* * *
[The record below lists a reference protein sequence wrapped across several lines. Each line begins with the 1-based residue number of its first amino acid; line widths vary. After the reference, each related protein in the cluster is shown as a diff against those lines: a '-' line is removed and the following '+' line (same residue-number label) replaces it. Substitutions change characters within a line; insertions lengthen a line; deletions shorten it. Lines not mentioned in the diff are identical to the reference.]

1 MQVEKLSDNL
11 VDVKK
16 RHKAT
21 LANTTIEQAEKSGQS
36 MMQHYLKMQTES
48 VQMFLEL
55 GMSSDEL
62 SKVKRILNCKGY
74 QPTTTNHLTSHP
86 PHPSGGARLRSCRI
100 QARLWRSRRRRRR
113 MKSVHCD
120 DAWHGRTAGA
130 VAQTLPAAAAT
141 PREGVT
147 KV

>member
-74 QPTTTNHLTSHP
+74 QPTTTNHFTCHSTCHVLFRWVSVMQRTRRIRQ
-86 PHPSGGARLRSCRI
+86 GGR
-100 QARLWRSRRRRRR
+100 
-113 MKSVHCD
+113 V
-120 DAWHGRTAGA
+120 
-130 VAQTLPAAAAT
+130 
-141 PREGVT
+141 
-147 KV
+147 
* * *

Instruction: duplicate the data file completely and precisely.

[The record below lists a reference protein sequence wrapped across several lines. Each line begins with the 1-based residue number of its first amino acid; line widths vary. After the reference, each related protein in the cluster is shown as a diff against those lines: a '-' line is removed and the following '+' line (same residue-number label) replaces it. Substitutions change characters within a line; insertions lengthen a line; deletions shorten it. Lines not mentioned in the diff are identical to the reference.]

1 MQVEKLSDNL
11 VDVKK
16 RHKAT
21 LANTTIEQAEKSGQS
36 MMQHYLKMQTES
48 VQMFLEL
55 GMSSDEL
62 SKVKRILNCKGY
74 QPTTTNHLTSHP
86 PHPSGGARLRSCRI
100 QARLWRSRRRRRR
113 MKSVHCD
120 DAWHGRTAGA
130 VAQTLPAAAAT
141 PREGVT
147 KV

>member
-74 QPTTTNHLTSHP
+74 QPTTTNHFTCHSTCHVLFRWVSVMQRTRRIRQ
-86 PHPSGGARLRSCRI
+86 GGR
-100 QARLWRSRRRRRR
+100 
-113 MKSVHCD
+113 V
-120 DAWHGRTAGA
+120 
-130 VAQTLPAAAAT
+130 
-141 PREGVT
+141 
-147 KV
+147 